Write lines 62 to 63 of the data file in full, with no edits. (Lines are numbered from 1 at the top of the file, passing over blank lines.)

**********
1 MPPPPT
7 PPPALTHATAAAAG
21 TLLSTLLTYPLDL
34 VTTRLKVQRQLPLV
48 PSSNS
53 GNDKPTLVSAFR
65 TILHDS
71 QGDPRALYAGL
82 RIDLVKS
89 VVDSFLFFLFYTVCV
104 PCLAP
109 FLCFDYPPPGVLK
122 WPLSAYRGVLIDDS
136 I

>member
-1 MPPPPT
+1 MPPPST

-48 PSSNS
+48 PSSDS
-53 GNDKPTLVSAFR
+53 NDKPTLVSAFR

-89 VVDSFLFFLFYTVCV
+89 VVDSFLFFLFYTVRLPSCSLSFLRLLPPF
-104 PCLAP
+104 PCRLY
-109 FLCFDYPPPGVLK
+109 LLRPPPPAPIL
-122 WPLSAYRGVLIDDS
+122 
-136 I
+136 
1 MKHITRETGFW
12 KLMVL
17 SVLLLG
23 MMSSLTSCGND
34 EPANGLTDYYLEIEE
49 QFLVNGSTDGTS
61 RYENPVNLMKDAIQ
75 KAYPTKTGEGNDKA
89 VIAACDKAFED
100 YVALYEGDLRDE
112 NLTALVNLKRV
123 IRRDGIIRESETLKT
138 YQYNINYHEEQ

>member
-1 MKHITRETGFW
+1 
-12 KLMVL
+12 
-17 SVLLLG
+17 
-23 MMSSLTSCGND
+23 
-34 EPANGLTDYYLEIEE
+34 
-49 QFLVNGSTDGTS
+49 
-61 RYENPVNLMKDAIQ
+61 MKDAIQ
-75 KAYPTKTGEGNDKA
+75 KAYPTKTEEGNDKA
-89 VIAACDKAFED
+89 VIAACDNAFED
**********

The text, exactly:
-89 VIAACDKAFED
+89 VIAACDNAFED